> Young people are an excellent fit for technology jobs. They
> are quick to pick up new tech, enthusiastic, energetic,
> open minded.
I just wonder much we really gain from all these new languages and frameworks. Do they actually help or are we just spinning our wheels? These days the majority of us work as web developers – our job isn't much more than pulling data out of a database, generating documents, and sending them over the network. We've been able to do that for decades.
There's nothing that baffling about ageism. Corporations are like Skynet in the sense that they have a life of their own. They will do their best to drive away 40+ people and seek out H1Bs and anyone else they can exploit at low wages for long working hours. If they get even 50% of the quality, they're happy with that. Companies don't really want insightful people who will question anything, not outside of management anyways. Meanwhile, they will act all politically correct and virtue signal endlessly. Management views developers as a commodity resource, like fuel, or a truck. They use them up and buy more.
can you append a random querystring to the url or something? i'm on mobile where the full url isn't immediately visible in the browser, and i found the link quite confusing, as i assumed i was already on the front page.
I don't interview anyone over 40. Period. Reason is very simple. By that time they're bitter from some past work experiences and have figured out now a bunch of ways to look busy at work. They also likely have more demands coming from family if they were brave enough to try marriage in the "gig economy" we all live in now. It's great that there is a service out there for those who were never able to save enough to retire before they got replaced with younger more energetic and cheaper labor. At 52, I feel lucky every day that I now have a job in management. Not nearly as interesting work as what I did technically ten years ago, but I'm also making almost three times as much money, and who knows how much more than than one of my former colleagues who is in his 70's with a PhD from a top 10 university and is working at Starbucks to help pay his daughter's $45,000/yr. tuition!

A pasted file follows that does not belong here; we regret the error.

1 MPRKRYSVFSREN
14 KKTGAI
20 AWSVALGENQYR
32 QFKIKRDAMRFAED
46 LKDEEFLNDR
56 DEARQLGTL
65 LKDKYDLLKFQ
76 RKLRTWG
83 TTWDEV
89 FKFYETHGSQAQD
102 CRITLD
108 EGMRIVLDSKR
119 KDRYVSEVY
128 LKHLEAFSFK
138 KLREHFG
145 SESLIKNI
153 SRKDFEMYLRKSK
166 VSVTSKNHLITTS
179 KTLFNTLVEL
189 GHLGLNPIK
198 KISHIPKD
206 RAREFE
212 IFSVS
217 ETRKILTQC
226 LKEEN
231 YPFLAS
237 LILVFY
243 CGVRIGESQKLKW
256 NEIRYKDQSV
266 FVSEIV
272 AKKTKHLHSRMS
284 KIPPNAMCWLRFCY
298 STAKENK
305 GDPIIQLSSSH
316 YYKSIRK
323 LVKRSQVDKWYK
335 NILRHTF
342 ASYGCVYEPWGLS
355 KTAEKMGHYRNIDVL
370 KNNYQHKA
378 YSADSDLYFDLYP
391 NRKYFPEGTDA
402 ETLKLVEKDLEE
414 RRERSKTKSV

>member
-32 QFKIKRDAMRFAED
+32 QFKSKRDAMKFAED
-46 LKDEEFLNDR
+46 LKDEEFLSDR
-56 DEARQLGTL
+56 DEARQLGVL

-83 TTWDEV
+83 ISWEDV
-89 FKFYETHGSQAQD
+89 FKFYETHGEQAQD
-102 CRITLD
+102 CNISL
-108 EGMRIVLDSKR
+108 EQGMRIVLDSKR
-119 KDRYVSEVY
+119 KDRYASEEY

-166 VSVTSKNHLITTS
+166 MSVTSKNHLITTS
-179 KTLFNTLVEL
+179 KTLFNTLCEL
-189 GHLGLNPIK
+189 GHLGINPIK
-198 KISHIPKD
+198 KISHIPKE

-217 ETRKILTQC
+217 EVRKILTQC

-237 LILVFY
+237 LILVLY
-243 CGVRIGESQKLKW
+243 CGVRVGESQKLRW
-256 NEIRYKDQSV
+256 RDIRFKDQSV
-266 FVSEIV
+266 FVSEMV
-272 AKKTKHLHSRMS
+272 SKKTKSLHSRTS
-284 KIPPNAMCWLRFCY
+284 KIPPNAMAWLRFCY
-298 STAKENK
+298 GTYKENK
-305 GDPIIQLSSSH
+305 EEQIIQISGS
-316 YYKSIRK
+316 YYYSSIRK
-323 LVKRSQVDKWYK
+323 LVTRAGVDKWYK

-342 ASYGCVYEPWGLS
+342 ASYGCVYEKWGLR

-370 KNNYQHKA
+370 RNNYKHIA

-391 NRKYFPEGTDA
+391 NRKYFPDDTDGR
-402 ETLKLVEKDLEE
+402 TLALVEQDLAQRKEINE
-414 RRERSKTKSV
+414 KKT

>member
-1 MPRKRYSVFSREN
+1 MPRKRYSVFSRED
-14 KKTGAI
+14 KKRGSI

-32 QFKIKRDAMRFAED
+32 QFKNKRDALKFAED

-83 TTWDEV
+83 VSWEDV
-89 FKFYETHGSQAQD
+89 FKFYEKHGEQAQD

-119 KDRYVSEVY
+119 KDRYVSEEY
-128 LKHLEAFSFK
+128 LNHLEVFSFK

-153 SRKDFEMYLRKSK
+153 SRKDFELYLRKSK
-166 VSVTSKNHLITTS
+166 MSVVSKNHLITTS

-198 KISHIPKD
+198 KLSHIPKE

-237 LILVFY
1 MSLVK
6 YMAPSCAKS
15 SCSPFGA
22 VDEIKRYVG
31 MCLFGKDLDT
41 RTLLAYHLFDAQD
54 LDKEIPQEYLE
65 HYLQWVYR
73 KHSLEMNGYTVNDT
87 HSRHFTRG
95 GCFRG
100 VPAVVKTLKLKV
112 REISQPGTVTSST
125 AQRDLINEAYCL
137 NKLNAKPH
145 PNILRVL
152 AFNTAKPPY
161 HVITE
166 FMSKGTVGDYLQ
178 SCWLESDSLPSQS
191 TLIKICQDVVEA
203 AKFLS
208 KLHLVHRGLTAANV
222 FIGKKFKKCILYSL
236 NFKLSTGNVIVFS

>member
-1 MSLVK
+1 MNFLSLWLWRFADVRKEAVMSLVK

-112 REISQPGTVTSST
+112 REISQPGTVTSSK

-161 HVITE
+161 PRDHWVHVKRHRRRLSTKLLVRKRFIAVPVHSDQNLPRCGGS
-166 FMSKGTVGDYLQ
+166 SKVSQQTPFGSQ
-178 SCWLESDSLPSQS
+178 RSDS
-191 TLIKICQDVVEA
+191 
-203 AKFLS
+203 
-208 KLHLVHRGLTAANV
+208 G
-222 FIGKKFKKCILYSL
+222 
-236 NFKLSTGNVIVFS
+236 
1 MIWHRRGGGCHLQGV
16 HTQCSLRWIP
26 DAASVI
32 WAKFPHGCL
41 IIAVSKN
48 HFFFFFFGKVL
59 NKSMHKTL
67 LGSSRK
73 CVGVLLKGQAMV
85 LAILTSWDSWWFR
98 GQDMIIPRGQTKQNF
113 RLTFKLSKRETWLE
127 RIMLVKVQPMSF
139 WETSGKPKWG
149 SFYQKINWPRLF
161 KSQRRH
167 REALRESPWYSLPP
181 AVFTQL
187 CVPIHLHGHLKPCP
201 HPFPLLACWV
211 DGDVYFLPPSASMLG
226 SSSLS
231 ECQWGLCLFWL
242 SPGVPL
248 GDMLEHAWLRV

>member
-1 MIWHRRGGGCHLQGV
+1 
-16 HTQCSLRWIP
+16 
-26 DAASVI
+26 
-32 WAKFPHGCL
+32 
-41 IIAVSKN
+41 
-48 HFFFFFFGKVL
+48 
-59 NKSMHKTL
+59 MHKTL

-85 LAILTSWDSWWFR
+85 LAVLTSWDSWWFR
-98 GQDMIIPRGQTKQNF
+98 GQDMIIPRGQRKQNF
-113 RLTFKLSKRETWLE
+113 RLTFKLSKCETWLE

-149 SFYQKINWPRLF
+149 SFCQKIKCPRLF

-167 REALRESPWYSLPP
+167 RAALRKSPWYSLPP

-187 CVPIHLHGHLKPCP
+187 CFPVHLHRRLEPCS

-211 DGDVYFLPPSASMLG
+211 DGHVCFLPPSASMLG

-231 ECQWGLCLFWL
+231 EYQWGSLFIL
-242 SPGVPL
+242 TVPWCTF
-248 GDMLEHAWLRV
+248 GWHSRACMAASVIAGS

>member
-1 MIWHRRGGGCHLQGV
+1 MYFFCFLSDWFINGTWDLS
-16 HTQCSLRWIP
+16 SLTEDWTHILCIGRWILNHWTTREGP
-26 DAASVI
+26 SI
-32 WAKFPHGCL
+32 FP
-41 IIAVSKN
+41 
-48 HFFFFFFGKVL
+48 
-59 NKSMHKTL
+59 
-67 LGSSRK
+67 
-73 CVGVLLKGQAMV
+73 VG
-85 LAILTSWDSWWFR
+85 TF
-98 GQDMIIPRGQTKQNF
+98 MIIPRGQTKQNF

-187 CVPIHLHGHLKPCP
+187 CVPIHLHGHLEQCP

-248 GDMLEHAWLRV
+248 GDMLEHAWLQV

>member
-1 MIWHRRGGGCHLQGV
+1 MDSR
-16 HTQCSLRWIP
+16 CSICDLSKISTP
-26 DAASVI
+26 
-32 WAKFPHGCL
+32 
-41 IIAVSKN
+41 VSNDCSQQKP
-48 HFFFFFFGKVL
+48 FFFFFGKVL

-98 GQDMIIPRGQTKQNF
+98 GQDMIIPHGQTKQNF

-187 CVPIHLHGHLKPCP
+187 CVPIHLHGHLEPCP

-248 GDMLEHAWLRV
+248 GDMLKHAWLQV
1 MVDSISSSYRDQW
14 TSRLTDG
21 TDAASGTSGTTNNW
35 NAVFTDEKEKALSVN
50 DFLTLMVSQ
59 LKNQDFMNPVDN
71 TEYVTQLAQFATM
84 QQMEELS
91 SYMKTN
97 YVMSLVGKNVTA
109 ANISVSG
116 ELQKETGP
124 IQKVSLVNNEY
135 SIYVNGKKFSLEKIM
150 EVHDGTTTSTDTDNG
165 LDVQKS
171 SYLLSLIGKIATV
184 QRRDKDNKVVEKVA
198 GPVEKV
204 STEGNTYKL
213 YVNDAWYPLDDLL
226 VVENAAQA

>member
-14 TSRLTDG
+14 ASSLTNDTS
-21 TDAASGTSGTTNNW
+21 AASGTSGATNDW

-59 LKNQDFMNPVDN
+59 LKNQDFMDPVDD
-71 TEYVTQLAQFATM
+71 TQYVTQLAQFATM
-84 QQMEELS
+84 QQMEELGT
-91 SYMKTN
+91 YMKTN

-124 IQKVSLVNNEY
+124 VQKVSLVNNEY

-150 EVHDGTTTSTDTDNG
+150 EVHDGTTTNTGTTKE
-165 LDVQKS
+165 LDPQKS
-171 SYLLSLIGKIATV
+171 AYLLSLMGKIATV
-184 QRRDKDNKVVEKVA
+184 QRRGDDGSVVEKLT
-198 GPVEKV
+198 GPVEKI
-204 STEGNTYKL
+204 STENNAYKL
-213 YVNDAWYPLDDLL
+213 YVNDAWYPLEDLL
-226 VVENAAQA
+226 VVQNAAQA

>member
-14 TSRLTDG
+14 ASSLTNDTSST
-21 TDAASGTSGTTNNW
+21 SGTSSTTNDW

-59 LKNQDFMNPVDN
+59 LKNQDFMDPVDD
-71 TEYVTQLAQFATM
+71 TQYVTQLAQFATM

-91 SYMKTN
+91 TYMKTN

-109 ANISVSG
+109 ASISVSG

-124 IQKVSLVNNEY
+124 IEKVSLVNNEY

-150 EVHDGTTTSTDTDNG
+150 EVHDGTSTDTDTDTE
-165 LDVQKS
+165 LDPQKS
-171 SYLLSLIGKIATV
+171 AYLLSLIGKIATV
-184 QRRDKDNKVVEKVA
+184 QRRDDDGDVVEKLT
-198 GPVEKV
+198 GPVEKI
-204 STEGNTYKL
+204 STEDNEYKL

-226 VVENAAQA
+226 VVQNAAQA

Could not agree more. Experience is hugely valuable. Unfortunately, the way a lot of smaller less-funded companies like ours work is that we take the "brilliant ideas" from someone else (often university research but also sometimes insights gleaned through in-house interview process) and implement them for our customers. The vast bulk of our contribution is what you might call "scut work" (often the kind of thing that gets farmed out to grad students and post-docs on the academia side when they want to build a working prototype) and faster rather than smarter is what enables us to compete most effectively with the rest of our market. I wish it weren't this way. I'd still like to be doing technical work myself, in a more carefree and supportive environment, with all the protections that union members in other trades (like law enforcement and primary education) appear to enjoy. But it seems that the technology sector the world over is moving more and more in the direction of "at will" employment where everyone (except when it comes to affirmative action for certain protected classes) has to fight for their own survival until they get too old to put up much of a fight anymore. "Capitalism is cannibalism" is what one of my first supervisors told me right before I got laid off in 2002, and from where I sit today, I feel like truer words could not have been spoken.